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    Is there a way to list the previous branches without checking them out? – Erotemic Jun 8 '17 at 13:56
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    @Erotemic using bash - for i in{1..10}; do git rev-parse --symbolic-full-name @{-$i}; done – Bonsaigin Sep 20 '17 at 14:50
  • Amazing to see the 'git checkout -' alias is a thing! That is exactly the ux I was looking for :) – www.debug.coach Dec 28 '17 at 20:35
  • @Erotemic in powershell it would be git reflog | ? { $_ -match ': checkout: moving from (.*) to (.*)'} | % { $Matches[1] } . In bash you have to write something equivalent (get reflog and filter it to lines containing ": checkout:" string and then extract branch name). This is actually what git does – Mariusz Pawelski Nov 4 '18 at 0:46
24

As @Karl points out and from git checkout manual:

As a special case, the "@{-N}" syntax for the N-th last branch checks out the branch (instead of detaching). You may also specify - which is synonymous with "@{-1}".

So both git checkout - and git checkout @{-1} would work in this case

Closest I believe is using the git reflog and parse the latest moving from branch1 to branch2 and git checkout branch1

10

Just adding some more detail to the previous answers to understand the mechanism by which git checkout @{-N} works. It walks the reflog to inspect the checkout history, so if you wanted to implement something similar on your own you should be able to parse the output of git reflog looking for checkout: lines. You can check the implementation in the git source sha1_name.c, specifically the function interpret_nth_prior_checkout.

3

I landed to this question with the same thought to checkout my previous branch. I'm using ohmyz in Mac. Below command helped me.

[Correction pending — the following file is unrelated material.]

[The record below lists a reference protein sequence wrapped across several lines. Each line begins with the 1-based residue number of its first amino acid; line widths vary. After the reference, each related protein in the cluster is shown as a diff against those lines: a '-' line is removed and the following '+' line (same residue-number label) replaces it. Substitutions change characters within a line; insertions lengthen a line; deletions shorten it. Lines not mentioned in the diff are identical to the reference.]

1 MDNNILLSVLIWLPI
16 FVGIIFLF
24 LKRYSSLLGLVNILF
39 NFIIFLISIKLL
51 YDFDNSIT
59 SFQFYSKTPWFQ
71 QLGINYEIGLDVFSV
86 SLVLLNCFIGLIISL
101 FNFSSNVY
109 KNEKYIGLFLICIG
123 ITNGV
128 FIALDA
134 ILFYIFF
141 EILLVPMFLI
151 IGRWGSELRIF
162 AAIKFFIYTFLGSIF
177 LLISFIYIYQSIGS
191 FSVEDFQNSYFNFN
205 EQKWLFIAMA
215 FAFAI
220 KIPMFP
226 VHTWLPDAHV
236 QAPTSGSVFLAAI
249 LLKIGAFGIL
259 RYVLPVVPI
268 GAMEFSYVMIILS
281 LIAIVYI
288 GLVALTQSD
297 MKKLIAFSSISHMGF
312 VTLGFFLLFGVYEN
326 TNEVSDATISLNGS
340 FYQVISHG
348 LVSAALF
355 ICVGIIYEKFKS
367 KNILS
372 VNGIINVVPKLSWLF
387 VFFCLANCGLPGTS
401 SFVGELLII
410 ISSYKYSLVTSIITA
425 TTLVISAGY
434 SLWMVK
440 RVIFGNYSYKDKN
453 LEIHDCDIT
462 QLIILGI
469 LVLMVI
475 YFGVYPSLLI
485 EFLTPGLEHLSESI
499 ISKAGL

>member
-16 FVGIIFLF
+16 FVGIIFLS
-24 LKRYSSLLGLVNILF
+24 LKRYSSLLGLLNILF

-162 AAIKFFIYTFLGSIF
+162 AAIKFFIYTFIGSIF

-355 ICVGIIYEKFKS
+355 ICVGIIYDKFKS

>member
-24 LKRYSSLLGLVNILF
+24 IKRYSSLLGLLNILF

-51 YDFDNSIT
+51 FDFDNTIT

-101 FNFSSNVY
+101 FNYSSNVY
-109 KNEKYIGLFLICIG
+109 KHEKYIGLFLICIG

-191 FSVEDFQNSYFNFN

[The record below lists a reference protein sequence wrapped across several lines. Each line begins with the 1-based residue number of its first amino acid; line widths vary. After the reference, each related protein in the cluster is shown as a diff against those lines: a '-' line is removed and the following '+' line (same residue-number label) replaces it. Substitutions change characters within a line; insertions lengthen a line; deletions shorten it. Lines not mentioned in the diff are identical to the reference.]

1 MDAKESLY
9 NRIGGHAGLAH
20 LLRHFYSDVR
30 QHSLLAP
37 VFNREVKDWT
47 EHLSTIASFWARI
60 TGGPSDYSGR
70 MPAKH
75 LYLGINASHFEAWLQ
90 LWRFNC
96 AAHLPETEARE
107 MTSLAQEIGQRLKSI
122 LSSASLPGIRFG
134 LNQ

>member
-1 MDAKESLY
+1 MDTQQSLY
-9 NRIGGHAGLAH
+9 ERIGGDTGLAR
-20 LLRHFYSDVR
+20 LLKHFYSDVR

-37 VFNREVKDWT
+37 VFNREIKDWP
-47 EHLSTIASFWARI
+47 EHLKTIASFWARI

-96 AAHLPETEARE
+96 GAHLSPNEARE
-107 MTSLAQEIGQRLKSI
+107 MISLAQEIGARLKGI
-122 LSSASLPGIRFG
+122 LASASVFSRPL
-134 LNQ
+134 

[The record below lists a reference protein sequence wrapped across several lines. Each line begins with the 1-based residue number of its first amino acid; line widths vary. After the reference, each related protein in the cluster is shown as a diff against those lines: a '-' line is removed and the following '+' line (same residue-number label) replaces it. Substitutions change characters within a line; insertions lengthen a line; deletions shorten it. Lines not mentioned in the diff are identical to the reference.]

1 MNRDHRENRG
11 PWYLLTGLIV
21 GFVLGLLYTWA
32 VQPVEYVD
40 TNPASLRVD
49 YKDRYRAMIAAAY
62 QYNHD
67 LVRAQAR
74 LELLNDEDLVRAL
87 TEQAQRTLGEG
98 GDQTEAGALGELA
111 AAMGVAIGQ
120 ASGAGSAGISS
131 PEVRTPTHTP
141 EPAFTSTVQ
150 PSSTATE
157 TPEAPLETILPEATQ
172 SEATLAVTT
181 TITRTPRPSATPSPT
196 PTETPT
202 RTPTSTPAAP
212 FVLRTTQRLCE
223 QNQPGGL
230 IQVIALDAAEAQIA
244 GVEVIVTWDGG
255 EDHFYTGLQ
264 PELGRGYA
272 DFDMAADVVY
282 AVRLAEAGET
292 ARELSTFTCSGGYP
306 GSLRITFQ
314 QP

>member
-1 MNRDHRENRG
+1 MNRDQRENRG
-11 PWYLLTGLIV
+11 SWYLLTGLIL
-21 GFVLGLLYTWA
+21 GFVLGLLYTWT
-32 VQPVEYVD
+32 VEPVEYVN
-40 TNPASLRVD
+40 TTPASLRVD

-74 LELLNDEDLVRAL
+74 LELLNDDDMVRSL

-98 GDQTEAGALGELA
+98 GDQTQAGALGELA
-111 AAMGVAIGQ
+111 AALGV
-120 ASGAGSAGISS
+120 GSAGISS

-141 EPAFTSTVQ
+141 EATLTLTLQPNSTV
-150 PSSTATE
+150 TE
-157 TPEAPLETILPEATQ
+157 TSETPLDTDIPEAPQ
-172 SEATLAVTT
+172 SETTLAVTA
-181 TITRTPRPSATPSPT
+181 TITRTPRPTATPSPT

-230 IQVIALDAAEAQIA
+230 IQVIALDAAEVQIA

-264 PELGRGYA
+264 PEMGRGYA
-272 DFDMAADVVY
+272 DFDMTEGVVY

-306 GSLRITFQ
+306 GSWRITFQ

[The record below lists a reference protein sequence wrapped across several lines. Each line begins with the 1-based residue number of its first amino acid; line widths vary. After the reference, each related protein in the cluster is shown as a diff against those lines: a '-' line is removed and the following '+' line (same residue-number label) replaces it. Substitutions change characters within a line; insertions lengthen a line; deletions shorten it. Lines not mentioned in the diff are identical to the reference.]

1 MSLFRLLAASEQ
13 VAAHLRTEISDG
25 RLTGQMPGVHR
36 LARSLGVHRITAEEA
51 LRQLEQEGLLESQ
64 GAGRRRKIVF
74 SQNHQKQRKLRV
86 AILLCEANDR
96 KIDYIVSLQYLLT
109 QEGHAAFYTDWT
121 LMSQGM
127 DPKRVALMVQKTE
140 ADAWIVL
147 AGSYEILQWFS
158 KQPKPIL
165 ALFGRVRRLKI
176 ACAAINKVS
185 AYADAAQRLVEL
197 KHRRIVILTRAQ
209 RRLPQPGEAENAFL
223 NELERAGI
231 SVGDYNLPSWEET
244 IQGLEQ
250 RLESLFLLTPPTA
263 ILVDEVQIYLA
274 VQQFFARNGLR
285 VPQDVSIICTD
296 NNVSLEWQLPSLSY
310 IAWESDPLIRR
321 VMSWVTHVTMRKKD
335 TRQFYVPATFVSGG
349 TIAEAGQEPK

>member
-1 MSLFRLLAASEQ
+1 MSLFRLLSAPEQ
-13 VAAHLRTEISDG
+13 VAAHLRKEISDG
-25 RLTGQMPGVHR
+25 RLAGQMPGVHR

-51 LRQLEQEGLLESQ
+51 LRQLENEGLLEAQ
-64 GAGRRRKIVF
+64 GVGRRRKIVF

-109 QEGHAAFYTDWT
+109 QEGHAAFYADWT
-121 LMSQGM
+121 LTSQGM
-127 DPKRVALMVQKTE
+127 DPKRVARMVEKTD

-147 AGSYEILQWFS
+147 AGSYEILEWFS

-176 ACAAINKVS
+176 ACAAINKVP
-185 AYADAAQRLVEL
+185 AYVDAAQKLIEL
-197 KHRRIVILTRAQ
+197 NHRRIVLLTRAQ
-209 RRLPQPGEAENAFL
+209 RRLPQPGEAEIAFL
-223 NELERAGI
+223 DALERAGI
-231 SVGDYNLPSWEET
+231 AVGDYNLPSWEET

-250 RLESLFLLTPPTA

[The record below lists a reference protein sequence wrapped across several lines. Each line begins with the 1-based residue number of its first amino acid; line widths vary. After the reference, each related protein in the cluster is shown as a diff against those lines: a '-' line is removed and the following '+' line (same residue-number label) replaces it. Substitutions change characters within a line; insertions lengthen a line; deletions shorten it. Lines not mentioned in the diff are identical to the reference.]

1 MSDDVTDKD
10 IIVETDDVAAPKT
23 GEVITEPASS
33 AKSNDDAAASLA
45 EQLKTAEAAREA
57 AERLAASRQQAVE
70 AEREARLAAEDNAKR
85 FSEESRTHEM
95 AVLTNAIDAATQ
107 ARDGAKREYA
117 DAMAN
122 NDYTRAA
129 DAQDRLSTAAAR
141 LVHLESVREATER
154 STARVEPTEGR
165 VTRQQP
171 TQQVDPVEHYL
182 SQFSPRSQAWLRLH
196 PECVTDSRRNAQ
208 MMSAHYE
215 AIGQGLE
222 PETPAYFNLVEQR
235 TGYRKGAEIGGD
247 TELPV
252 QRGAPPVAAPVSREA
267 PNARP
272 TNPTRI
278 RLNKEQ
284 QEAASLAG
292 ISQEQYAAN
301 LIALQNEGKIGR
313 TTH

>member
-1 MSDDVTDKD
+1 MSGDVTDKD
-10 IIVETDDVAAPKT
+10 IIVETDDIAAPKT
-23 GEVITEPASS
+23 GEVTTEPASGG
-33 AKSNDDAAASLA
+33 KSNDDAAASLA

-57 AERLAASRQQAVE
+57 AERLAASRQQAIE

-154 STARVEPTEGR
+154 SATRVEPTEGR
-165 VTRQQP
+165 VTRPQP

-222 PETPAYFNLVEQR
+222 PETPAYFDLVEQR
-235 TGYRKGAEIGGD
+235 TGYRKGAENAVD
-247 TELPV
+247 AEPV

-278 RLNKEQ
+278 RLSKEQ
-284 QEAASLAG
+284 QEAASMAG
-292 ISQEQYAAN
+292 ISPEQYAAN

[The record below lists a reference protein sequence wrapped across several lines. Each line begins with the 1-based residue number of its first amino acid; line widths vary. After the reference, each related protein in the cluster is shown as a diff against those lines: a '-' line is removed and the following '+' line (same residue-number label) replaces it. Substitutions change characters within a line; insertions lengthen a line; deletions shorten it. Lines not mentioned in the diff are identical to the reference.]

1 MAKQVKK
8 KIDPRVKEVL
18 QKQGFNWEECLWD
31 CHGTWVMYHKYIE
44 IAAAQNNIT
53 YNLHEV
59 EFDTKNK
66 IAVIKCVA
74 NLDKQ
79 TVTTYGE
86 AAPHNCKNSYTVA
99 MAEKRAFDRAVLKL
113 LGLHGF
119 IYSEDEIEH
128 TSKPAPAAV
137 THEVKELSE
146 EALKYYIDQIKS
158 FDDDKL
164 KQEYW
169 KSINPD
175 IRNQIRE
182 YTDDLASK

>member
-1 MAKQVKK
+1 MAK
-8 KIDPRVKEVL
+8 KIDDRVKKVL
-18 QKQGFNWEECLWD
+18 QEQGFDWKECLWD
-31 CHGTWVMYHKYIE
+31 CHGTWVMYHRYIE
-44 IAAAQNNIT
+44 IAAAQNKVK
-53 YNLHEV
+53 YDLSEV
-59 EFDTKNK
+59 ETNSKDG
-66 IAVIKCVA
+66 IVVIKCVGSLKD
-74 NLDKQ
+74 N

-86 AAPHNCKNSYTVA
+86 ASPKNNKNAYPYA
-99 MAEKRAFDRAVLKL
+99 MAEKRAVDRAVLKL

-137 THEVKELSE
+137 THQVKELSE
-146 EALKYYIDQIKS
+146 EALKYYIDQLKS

$ gco -
$ git checkout -
  • Just a heads-up that ohmyz is super slow compared to other zsh package managers. I would recommend taking a look at antigen or zplug. – spex May 10 '18 at 16:44
  • In case it’s not clear, this works because Oh My Zsh’s Git plugin defines gco as a short way of writing git checkout. So gco - just calls git checkout -. – Rory O'Kane Jan 16 at 23:12
  • offcourse my friend. needless to explain its git checkout -. for failsafe updated. – Venkat.R Jan 17 at 2:05
0

The most popular solution is:

git checkout @{-N}

Where N - step count of the branches to move back on the checkout history.

0

Here are pointers to the parts of Git’s documentation that describe the git checkout - and git checkout @{-1} solutions given by the other answers:

  • When specifying a Git revision for any command, @{-<n>}, e.g. @{-1} means “the nth branch/commit checked out before the current one.” The documentation for git checkout <branch> reiterates: “You can use the @{-N} syntax to refer to the N-th last branch/commit checked out using git checkout operation.”

  • For the <branch> argument of git checkout, “you may also specify ‘-’ which is synonymous to ‘@{-1}’.”